7 responses

  1. Pete
    22/12/2013

    I’m glad you published this as was a bit tardy in getting around to commenting on the previous article… that you needed to divide the score by the number of games reviewed to get a comparable score for each team.

    And you focused on exactly the key conclusion. On average MU got net one important (erroneous) decision in their favour as opposed to Arsenal every single game. Even if the Untold numbers are slightly biased in Arsenal’s favour it is still likely that MU in effect, last season, had a colossal head start.

    As MU’s positive bias seems – anecdotally – to have declined this season that comparison won’t be so bad – but Arsenal still seem (anecdotally) to be getting the thin end of things as much as ever.

    A real pity that Untold no longer have the resources to continue this effort. I really hope someone else can pick up the baton because the only way to prove bias, in the absence of a smoking gun, is by deep statistical analysis where bias can be proved beyond reasonable doubt.

    If the PGMOL’s stats are correct (90%+ decisions correct and – obviously – no bias…) then this kind of outcome is many standard deviations away from what should be expected. To all intents and purposes this is “impossible”. So something is wrong. Incontrovertibly!

    Unfortunately, a large proportion of the population, including many who are otherwise educated, have a very limited education in statistics and probability and just don’t understand this.

  2. OMGArsenal
    22/12/2013

    Great work Tony & Walter. As a retired psychologist who worked continuously with sample populations, standard deviations, means,modes and statistical variations used to measure human behaviour and predict possible outcomes,it is important to remind our UA readers that statistics are predictive NOT certainties. The very nature of statistical sampling across a very large or small population/sample (the EPL is a small population with 22 teams playing 38 league games = 176 referee performances)changes the accuracy and usability of the results. what I mean here is that sampling 17 referees’ performances over a 38 game season does not require anyway near what Walter and Tony have done, to produce fairly accurate and highly predictive results. Most psychological testing requires thousands of members in a sample or population and the standard deviation and variance (how much one result varies from another)must still be taken into account when using the subsequent results.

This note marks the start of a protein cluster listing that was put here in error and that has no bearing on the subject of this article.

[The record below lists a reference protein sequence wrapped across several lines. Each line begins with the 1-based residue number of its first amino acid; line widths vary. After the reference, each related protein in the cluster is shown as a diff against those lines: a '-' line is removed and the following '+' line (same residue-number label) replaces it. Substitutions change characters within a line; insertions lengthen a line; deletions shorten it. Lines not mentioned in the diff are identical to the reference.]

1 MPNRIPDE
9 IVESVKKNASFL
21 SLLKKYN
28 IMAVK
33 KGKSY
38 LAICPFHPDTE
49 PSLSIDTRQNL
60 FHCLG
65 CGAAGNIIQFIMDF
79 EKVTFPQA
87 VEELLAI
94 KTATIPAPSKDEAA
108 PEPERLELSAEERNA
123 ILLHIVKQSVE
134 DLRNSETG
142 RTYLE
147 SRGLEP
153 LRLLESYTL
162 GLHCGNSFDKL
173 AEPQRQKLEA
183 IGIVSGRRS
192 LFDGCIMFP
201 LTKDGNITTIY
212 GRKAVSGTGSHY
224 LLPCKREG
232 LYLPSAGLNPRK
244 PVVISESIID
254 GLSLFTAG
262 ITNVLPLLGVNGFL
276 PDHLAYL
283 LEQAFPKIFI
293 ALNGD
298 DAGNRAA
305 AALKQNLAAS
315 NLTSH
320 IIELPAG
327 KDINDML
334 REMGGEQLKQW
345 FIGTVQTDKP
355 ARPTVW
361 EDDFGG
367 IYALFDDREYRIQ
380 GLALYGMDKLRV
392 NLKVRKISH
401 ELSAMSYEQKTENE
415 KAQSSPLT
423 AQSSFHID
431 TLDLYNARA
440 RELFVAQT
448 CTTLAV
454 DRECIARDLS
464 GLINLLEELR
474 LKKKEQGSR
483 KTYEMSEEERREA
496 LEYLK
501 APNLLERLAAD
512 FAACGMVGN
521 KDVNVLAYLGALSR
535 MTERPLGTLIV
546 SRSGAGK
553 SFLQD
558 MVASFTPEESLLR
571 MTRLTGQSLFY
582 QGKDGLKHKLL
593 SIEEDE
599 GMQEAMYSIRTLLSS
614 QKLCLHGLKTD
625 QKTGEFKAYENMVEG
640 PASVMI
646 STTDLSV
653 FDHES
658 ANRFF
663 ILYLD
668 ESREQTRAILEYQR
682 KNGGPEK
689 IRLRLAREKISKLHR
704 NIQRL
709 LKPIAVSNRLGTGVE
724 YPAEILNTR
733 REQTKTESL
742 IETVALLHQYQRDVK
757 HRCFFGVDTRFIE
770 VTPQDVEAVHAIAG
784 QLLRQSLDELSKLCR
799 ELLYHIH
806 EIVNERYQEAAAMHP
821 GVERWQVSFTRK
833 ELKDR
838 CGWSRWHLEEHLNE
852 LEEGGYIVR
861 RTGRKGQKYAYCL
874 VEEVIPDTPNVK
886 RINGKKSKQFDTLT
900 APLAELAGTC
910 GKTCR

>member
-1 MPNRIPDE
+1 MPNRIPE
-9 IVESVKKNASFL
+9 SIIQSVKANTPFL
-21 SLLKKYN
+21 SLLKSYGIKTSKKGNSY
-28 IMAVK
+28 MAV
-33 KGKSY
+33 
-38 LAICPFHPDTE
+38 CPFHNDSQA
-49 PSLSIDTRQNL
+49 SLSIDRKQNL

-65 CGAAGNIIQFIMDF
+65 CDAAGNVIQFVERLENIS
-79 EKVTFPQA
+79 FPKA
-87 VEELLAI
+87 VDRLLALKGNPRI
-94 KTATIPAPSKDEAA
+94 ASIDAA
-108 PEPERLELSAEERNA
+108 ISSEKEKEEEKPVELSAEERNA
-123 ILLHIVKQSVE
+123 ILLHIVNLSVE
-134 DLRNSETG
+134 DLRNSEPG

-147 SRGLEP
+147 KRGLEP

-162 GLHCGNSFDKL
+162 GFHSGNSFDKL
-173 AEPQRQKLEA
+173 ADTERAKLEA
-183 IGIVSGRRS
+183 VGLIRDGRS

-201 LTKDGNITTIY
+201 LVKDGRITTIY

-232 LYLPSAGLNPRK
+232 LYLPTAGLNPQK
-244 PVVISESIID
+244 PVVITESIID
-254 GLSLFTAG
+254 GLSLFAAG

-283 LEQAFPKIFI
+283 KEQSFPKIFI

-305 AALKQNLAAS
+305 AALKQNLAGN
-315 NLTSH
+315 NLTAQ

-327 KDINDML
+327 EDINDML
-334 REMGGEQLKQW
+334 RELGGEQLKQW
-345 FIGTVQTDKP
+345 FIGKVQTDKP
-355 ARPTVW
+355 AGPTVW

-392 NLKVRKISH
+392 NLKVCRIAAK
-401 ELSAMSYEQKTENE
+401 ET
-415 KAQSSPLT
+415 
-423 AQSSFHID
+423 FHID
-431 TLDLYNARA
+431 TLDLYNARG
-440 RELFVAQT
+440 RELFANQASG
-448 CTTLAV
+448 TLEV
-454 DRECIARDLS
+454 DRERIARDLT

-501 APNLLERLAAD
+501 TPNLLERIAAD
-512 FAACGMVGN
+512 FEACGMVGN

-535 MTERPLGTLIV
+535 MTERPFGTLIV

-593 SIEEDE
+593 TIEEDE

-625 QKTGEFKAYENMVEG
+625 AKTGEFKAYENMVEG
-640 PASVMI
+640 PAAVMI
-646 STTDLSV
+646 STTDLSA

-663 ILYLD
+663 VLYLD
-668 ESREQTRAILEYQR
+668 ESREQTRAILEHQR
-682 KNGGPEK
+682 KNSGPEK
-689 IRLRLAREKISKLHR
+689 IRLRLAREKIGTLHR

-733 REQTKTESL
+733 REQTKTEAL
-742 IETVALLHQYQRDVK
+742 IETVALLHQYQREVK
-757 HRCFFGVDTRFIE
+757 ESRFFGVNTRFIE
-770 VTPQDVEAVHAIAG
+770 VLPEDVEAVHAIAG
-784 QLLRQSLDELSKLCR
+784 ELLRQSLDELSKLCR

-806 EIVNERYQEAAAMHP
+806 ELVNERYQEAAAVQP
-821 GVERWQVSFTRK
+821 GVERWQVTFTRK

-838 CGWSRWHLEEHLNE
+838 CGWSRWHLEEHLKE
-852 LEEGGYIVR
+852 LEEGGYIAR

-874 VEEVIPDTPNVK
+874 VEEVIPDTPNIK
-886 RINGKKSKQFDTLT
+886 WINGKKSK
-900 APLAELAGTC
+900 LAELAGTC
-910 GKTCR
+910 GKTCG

Therefore, reviewing every referee’s performance would NOt give us any more accurate a picture than doing what Walter & Tony have done. the principle here is that looking at 30-40-50-60% of the games will give more or less the same results.

  3. Mick
    23/12/2013

    I guess that even if the sceptics are forced to concede the results you present for 2013 are valid they would then argue that it is only one year and thus are not of any value as the sample rate is only one. They would say yes OK but things would even out if you were to look at the last 10 years say.

  4. gouresh
    23/12/2013

    off topic, but just watched Henry’s interview. just fantastic.

  5. Mandy Dodd
    23/12/2013

    Seems whatever index or table applied we lose out. Can only mean one thing

  6. Va Cong
    23/12/2013

    I’m fed up of this can I just kill all the refs is we can get new ones?

  7. finsbury
    23/12/2013

    re: City game.

    Ignoring the bizarre and rare spectacle of the linesmen getting so many calls wrong in the same game against the same opponent (must be a coincidence!) we can state with confidence that the extra days rest gave Abu Dhabi a clear advantage.
    Two vs. three days rest is a crucial difference, this data has been available for a while. It is why the German FA are bulding their own complex in Brazil so their players don’t have to faff about travelling between different complexes in-between games every three days. They want their players to rest and recover in those three days, as much as is possible:

    “research by the former Wales assistant manager Raymond Verheijen. Last year he analysed 27,000 matches – from seven top-flight European leagues, the Champions League and Europa League – and found teams playing after only two days’ recovery against teams who had enjoyed at least a three-day gap were 42% less likely to win. He has called for a three-day gap between matches mandatory in all fixture scheduling”

    http://www.theguardian.com/football/blog/2013/dec/22/premier-league-winter-break-england

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